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Social/Interpersonal Learners. I always envy these types of musicians because they make performing in an orchestra (which is often a solitary learner’s worst nightmare) look like a simple walk in the park. Social learners process the world through their interactions with others. These individuals seek out groups and form their understanding of a subject by exploring it with others. The best chamber musicians are social learners. These students learn best by playing in ensembles big and small. Ask your social learner students to join or, better yet, organize a flute choir. Play duets with these students, asking them to explore new concepts within the context of a shared part. Give them new approaches to sound and articulation that can be practiced in their weekly orchestral rehearsals. Social learners love to learn about effective approaches to correct intonation issues between different instruments. To these musicians, music is something to be shared with others using a unique form of non-verbal communication.

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Logical/Mathematical Learners. Calling all theorists! The logical learner is one who understands new ideas through logic, reasoning, facts, rules, and systems. Obviously, mathematicians fall under this category, but other examples of logical learners may include computer engineers, scientists, and accountants. Musicians who are logical learners often develop special powers as analytical super geniuses. They understand better than anyone how the micro-pieces of a score fit together to form a logical plan. For these learners, the crescendo to the climax is not what makes a phrase significant but rather the underlying cadential pattern to a non-standard chord is what makes us illicit an emotional reaction. If you suspect your student is a logical learner, ask them to analyze their music before they begin practicing from the score. This includes completing a harmonic and melodic analysis of both the piano and flute parts for any major works. This will help them make sense out of the music they play by, quite literally, decoding the score. Logical learners may also understand scales and arpeggios better than your average student. Assign these students exercises from that scary Vade Mecum book that the other students avoid. They will enjoy it and will use their natural sense of logic to strengthen their natural performance abilities.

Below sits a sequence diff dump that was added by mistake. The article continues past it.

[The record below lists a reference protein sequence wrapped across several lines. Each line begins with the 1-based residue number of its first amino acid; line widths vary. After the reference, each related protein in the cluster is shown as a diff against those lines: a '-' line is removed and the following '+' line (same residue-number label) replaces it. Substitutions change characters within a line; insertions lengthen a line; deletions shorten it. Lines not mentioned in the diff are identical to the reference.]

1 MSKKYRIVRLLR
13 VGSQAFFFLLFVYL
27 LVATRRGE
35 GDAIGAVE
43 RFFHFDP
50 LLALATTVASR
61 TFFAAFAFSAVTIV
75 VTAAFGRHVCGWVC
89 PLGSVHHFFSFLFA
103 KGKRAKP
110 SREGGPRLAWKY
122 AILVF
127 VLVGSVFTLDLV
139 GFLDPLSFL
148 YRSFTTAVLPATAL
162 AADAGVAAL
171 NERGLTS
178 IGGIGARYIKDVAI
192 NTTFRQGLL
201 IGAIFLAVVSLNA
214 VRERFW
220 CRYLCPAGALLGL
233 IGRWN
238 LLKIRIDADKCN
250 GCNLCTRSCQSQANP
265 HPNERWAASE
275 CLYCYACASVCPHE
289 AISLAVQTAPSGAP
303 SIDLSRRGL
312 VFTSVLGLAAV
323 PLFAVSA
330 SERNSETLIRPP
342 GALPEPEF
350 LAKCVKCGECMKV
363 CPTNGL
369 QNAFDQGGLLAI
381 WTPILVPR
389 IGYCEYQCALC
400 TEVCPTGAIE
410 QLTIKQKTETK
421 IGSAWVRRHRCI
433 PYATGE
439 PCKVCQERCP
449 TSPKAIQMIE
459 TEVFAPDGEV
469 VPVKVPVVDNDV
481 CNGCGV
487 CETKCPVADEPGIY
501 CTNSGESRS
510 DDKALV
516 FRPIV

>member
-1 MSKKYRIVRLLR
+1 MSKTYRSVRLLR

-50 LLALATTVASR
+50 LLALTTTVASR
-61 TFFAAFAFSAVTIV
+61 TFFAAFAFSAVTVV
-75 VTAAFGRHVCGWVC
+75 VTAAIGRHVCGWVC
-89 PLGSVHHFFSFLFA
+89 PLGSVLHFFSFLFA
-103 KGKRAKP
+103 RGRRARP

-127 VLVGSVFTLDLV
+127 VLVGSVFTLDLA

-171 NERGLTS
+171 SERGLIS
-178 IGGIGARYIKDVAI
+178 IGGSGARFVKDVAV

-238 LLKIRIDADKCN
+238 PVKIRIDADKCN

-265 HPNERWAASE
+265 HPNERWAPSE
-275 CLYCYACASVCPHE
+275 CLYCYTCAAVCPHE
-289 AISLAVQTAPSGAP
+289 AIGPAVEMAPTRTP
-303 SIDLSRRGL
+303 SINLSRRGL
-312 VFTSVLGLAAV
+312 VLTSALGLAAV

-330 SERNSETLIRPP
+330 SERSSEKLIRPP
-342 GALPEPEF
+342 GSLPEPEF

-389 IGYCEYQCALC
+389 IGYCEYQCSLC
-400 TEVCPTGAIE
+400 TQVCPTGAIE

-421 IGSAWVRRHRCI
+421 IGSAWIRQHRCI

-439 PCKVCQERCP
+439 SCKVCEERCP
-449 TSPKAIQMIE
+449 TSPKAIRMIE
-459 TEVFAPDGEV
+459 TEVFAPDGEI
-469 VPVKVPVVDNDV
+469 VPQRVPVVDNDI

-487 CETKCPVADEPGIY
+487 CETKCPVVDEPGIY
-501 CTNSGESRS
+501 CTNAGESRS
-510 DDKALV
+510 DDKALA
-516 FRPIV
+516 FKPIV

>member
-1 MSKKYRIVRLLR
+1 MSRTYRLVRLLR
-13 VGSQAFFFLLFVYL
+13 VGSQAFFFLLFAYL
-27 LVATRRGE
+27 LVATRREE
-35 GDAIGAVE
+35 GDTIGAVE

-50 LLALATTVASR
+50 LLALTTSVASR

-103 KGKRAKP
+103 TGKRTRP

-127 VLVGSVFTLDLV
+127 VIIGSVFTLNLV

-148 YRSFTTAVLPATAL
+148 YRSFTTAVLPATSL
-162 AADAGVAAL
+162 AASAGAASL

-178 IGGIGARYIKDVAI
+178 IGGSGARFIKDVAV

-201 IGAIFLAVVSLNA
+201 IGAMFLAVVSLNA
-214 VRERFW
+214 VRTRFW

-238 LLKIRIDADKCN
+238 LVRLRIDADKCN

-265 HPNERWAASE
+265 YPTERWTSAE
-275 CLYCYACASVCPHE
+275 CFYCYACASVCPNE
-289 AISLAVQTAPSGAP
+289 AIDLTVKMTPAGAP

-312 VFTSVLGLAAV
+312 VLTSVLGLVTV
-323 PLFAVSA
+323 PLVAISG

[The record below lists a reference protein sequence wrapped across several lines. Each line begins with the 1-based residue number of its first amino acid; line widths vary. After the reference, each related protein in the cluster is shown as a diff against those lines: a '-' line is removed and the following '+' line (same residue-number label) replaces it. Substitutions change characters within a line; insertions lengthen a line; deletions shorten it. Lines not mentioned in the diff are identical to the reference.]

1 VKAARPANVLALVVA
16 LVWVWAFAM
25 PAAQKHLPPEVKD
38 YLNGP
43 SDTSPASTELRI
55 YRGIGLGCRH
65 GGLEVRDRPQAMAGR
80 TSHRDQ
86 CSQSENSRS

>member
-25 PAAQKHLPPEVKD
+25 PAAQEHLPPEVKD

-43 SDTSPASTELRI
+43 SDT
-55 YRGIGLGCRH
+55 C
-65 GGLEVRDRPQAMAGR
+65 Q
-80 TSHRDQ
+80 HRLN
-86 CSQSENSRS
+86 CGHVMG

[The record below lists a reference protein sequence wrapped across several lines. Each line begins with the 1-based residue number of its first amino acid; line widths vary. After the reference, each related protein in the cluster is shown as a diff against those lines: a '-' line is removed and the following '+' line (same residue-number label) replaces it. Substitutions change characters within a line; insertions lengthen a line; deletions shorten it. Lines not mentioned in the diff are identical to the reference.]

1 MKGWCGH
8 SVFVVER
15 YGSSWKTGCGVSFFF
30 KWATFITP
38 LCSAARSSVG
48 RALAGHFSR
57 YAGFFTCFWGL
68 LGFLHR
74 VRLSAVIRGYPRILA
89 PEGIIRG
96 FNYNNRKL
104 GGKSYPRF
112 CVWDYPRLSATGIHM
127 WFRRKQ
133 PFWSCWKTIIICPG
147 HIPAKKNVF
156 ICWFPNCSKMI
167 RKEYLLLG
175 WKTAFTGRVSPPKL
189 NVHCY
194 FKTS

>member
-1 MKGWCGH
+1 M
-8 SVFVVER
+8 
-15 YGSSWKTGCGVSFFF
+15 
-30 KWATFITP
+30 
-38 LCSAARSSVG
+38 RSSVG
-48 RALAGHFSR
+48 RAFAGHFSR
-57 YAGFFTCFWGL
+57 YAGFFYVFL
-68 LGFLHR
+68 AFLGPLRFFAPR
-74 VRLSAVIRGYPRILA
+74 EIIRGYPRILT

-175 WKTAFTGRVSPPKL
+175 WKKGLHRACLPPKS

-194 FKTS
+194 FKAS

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What kind of learner are you? Do you find yourself fitting into more than one category? How can you approach new lessons using your own natural learning abilities? What types of students are in your flute studio? How can you better relate to them in terms of their unique learning styles? Please comment below!